Children need time to read, re-read and respond to poetry. However, we must make sure that we don’t jump into trying to dissect the poem before giving the children the opportunity to internalise and respond to it at a personal level. A technique like ‘poetry papering’ works really well. Select a number of different poems, illustrating different poets, styles and forms. Photocopy the poems and pin them up around the classroom or another space for the children to find and explore at their leisure. They can read, pass over, move on and then select one they’d like to talk about with someone else. This encourages the children to enjoy the experience of simply reading a poem, to relish the uncertainties of meanings and the nature of the knowledge and emotional responses that poems invoke in them as readers. Let them look for connections, ask questions, explore what they like about poems and the use of language. You can use this as an opportunity to introduce children to the names of specific forms or devices. You might introduce this by way of what Michael Rosen calls ‘secret strings’ (What is Poetry? Walker 2016). He talks about the importance of discovering how the poet might have used assonance, alliteration, imagery, rhythm and sound. There are many ideas for using poetry in your classroom within our teaching sequences and Michael Rosen has also written a series of very informative blog posts on teaching poetry in primary schools.
Draw on the expertise of practicing poets:
Seeing a poet bring their own work to life and beginning to understand what that means in terms of the creation of poetry helps children to see themselves as writers. Teachers also benefit from working alongside poets. On the CLPE’s Power of Poetry project, teachers involved found their teaching was improved by understanding the creative process real writers go through. Listen to poets talk about their writing process; what inspires them, how they work, how they draft, edit and redraft – all this yields a wealth of information to consider the freedoms and support we give children in their own writing. You can see and hear many poets do this in the poet interviews available on CLPE’s Poetryline website or the wide range of interviews on The Poetry Zone website.
Support children in writing poetry for themselves:
In order to write poetry, children need to experience different kinds of poems so that they can see how different forms work: sing-song rhythms of chants, rhymes and refrains, the joy of humorous and nonsense verse and poems that explore different forms, such as rhyme, free verse, haiku and sonnets. Children then have a context to discover the rich history of poetry, exploring where these forms came from and how they work as well as showing them what they can do in their own writing. Giving children personal writing journals that they have control over sharing allows them to collect and try out personal ideas before sharing with a wider audience. Some forms may have ‘rules’ but poetry allows you to break rules, with layout, with punctuation, with style. Poetryline has a specific subject knowledge section which supports teachers in learning more about specific poetic forms and devices so that they can feel confident in sharing these with children. The BBC Teach Series, Joseph Coelho: Understanding Poetry provides a wealth of ideas for supporting the writing process that can be easily used in the classroom.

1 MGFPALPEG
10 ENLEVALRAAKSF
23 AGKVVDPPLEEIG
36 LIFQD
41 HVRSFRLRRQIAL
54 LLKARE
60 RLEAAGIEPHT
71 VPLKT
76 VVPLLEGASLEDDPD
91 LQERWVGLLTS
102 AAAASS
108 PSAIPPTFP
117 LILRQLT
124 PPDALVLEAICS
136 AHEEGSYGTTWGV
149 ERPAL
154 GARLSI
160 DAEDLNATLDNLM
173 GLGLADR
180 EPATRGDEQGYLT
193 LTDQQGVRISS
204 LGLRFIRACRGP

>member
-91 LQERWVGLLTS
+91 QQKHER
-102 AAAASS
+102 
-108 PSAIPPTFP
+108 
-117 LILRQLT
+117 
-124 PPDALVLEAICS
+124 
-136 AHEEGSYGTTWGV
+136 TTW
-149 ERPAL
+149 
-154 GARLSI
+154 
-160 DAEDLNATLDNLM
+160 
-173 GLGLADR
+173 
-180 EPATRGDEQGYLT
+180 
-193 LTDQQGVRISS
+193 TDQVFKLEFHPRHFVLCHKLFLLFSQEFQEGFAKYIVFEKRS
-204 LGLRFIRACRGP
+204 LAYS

Through writing poetry children are encouraged to reflect on their experience, to recreate it, shape it, and make sense of it. In a poem it is possible to give form and significance to a particular event or feeling and to communicate this to the reader or to the listener.
You can find yourself in poetry. Poetry is powerful. Poetry can give you power.
This blog references learning from our year long Power of Poetry research project – the summary of the findings of this research are contained within the free publication: Poetry in Primary Schools, What We Know Works.
Charlotte also appeared on the BBC Teach Live Lessons Extra discussion panel sharing a range of ways to make poetry engaging for children as well as discussing some of the challenges involved in teaching poetry and tips to help engage primary children in poetry in and out of the classroom. The BBC Teach Poetry Live Lesson itself shares the importance of performance poetry and how to use children’s own experiences and ideas to build poetry.
This blog was first published on the Twinkl Primary Education blog.